The respondent denies that the salesman who sold the watch was its employee, and relies upon an alleged lease of a portion of its store to an unnamed concessionaire who, it contends, controlled that portion of the premises where the sale took place. No lease, however, was offered in evidence. In support of its position the respondent refers to its answer to paragraph 2 of the petitioner's notice to admit facts, which was read without objection at the hearing by counsel for the petitioner. See G.L. c. 231, § 69 (as amended through St.1946, c. 450). Paragraph 2 was 'That the respondent, G. E. M. of Boston, Inc. is in charge of the operation of the store in Saugus located on the Lynn Fells Parkway at Route 1, upon which there is a sign 'G. E. M." The answer was, 'With regard to the petitioner's statement that G. E. M. of Boston, Inc. is in charge of the operation of the store in Saugus upon which there is a sign 'G. E. M.,' respondent says in answer that G. E. M. of Boston, Inc. does have such a store, but that G. E. M. of Boston, Inc. does not have charge of the sale of any of petitioner's products, that the respondent has leased an area to another corporation which is in charge of its own premises.'

Based on the testimony of its general manager, the respondent contends that it did everything it could to prevent any violation of the injunction. This apparently consisted of talking with the manager of the 'jewelry section.' The judge did not accept this as...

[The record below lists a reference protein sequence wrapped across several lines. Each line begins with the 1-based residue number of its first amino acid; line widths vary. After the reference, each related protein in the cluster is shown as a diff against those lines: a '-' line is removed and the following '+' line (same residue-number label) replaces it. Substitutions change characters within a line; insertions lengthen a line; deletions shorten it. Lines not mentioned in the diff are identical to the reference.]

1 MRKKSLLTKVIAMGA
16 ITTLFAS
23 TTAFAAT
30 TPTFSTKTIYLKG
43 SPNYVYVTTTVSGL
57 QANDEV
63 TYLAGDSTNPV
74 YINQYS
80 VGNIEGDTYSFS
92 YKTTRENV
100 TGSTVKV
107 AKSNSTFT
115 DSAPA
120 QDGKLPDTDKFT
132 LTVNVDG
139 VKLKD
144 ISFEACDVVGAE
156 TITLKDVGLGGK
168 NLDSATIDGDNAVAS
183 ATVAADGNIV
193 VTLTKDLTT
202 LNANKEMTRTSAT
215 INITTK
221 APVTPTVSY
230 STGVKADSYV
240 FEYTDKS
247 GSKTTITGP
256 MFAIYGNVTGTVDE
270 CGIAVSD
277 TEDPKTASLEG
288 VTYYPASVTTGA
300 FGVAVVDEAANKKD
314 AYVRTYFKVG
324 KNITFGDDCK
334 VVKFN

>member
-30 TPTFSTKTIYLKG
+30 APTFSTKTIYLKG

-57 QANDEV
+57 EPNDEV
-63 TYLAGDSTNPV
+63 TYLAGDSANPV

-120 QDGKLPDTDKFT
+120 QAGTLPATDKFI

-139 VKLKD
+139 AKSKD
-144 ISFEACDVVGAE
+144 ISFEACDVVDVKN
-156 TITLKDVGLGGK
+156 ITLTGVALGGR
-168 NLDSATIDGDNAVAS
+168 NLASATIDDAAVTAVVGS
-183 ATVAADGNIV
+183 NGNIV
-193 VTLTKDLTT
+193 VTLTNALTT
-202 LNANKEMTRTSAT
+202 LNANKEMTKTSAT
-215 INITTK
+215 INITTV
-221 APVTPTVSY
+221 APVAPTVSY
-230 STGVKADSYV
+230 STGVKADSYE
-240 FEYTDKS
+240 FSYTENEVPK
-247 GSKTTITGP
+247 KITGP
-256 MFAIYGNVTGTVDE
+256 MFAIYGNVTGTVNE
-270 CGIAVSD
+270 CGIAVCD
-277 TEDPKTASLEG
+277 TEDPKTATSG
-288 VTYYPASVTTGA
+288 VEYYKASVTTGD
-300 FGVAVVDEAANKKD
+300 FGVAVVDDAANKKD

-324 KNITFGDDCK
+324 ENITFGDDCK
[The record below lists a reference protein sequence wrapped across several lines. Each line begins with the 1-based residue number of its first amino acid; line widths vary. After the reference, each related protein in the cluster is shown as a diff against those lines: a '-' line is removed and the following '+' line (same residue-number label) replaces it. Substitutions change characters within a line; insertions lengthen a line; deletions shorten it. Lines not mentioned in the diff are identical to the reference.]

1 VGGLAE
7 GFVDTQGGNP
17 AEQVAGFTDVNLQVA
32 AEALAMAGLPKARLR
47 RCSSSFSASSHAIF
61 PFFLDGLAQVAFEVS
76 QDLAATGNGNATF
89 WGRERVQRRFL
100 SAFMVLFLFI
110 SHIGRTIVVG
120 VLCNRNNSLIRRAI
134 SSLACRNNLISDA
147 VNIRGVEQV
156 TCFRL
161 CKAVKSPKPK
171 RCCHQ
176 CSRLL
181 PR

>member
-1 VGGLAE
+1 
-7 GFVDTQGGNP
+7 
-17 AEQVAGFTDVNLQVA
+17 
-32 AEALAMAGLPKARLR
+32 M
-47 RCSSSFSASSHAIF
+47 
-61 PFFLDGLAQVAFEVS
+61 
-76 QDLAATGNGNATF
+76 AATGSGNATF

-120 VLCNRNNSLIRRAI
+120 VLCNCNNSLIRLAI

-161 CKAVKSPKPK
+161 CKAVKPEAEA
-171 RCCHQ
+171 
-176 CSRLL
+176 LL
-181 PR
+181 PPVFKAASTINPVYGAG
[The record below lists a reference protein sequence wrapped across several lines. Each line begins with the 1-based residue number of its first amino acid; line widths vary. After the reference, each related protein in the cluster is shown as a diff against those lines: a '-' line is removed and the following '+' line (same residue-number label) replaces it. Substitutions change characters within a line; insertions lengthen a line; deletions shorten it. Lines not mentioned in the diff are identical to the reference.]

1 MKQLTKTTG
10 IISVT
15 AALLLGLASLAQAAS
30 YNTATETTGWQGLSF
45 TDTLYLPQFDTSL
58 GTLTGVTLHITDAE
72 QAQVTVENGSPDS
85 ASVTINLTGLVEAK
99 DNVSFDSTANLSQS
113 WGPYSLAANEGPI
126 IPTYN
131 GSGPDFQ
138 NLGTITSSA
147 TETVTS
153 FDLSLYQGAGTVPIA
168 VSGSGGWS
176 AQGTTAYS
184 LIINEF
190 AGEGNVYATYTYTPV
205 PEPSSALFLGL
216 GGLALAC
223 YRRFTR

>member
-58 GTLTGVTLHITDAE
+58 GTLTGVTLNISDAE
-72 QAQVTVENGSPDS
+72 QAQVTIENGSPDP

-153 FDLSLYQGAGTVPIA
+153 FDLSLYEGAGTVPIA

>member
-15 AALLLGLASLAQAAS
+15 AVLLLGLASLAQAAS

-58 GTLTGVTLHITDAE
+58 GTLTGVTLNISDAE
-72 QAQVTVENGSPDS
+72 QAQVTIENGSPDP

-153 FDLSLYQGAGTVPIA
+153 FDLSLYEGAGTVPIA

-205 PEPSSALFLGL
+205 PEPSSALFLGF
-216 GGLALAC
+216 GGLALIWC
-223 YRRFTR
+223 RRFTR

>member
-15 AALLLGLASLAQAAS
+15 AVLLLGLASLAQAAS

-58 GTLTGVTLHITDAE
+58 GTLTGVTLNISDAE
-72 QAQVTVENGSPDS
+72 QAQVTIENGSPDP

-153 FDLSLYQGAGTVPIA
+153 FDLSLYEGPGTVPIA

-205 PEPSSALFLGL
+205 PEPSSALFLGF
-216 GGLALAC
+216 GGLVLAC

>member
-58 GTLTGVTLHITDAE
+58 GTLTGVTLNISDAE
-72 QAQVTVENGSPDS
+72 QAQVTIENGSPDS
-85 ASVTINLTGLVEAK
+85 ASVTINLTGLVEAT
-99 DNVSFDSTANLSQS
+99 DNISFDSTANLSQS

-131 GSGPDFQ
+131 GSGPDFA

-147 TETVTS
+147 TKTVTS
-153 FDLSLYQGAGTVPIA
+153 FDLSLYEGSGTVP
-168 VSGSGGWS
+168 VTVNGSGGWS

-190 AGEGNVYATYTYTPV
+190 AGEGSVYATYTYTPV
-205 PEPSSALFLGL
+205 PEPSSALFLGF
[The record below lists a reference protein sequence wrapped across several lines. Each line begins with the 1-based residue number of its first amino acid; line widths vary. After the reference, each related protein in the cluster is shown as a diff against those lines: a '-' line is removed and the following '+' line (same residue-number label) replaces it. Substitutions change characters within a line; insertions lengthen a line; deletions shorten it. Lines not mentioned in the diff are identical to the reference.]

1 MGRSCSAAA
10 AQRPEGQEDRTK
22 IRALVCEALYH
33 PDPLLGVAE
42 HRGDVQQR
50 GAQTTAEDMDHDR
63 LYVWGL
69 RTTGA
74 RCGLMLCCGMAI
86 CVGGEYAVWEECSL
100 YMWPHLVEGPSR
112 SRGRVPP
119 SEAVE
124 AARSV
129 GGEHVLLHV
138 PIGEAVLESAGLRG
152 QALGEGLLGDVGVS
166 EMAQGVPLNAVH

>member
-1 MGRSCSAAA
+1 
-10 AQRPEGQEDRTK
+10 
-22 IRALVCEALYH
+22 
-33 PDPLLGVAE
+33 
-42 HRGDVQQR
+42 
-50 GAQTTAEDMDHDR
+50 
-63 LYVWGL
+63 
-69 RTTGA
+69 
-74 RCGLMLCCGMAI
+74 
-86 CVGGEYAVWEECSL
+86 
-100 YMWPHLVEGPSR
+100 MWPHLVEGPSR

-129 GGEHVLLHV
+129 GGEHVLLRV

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28 cases
  • Town of Manchester v. Department of Environmental Quality Engineering
    • United States
    • United States State Supreme Judicial Court of Massachusetts Supreme Court
    • July 24, 1980
    ...burden of proof was on the department to prove its case by a preponderance of the evidence. See United States Time Corp. v. G.E.M. of Boston Inc., 345 Mass. 279, 282, 186 N.E.2d 920 (1963). The town argues that there was no "clear and undoubted disobedience" of a court order, in so far as t......
  • United Factory Outlet, Inc. v. Jay's Stores, Inc.
    • United States
    • United States State Supreme Judicial Court of Massachusetts Supreme Court
    • February 4, 1972
    ...contempt there must be a clear and undoubted disobedience of a clear and unequivocal command. See United States Time Corp. v. G.E.M. of Boston, Inc., 345 Mass. 279, 283, 186 N.E.2d 920. The injunction in the decree of April 6, 1966, showed a clear and explicit command. The judge's findings,......
  • Newell v. Department of Mental Retardation
    • United States
    • United States State Supreme Judicial Court of Massachusetts Supreme Court
    • March 20, 2006
    ...by any particular date. The burden of proving contempt is, of course, on the plaintiff. United States Time Corp. v. G.E.M. of Boston, Inc., 345 Mass. 279, 282, 186 N.E.2d 920 (1963). In the case of a disputed oral order, this makes it incumbent on the plaintiff to obtain the transcript and ......
  • Judge Rotenberg Educational Center, Inc. v. Commissioner of the Dept. of Mental Retardation
    • United States
    • United States State Supreme Judicial Court of Massachusetts Supreme Court
    • March 13, 1997
    ...the order is ambiguous or the disobedience is doubtful, there cannot be a finding of contempt. United States Time Corp. v. G.E.M. of Boston, Inc., 345 Mass. 279, 282-283, 186 N.E.2d 920 (1963). The burden of proof in a contempt action is on the complainant to prove its case by a preponderan......